The Death of Dialect: South East Terms Among Those Dying Out


A new study has found that common terms in the South East are among those most at risk of dying out, with the use of some words decreasing by 75%.

Data and AI leader, SAS, analysed 100 popular regional terms from different local authorities across the UK using the Google Books search tool to establish when certain terms may fall out of use, based on the usage of each word from 1919 to 2019.

Cities based in the South East are seeing common words such as ‘Liggle‘, meaning to carry something too big, and ‘sing small‘ meaning to put up with less than expected, be used less and less. The use of the words has declined by 75% and 68% respectively.

Distinctive dialects such as Cockney, Brummie and South Yorkshire have well-known phrases such as ‘chuffed’, ‘ey up’ and ‘duck and dive’ – but what will happen to them over time as a more widespread digital dialect evolves?

The word ‘Ansum’ – meaning ‘nice’ or ‘top-notch’ – derives from Cornwall and is the likeliest word to die out from the English Language according to SAS’ study. Despite being a popular word in the 1900s it has seen a 97% decline in usage.

One of the UK’s most debated words is ‘cob’ – a bread roll which is also known as a ‘teacake’ in West Yorkshire and ‘roll’ in the North – and it has declined in use across the UK by 55%. Similarly, ‘grand’, another well-known term, has also seen a steep decline of 67% over the last century.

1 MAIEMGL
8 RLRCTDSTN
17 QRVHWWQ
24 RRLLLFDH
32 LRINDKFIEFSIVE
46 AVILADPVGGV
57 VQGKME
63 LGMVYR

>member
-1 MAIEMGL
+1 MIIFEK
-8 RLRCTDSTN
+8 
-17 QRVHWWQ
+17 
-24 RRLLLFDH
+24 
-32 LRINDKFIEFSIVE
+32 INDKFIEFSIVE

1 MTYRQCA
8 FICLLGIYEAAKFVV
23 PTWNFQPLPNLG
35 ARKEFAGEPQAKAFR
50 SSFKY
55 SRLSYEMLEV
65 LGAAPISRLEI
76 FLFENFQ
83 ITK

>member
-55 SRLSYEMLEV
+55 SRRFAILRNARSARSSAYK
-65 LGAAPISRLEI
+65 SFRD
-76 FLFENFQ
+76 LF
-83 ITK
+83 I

Regional terms and some of their subtle differences may not be recognised by digital services like Siri and Alexa, which might impact unique localisms in the long term.

Iain Brown, Head of Data Science at SAS Northern Europe, said: “The UK’s regional dialects have such a richness and uniqueness that some localisms are well known in certain parts of the country, but as the research suggests they also are vulnerable to falling out of use in the face of a broader digital language reflecting more widespread use of online services.

“Natural Language Processing (NLP) is a branch of AI and comprises many different techniques for interpreting human language, helping to break down language into shorter elements to understand relationships between them and how they work together to create meaning.

“NLP can be used to document languages and dialects that are specific to a region or at risk of ‘dying out’. Through speech recognition and transcription tools, our regional nuances can be preserved in digital formats. And NLP-powered language learning can also help in teaching ‘endangered’ languages and dialects to new generations.”

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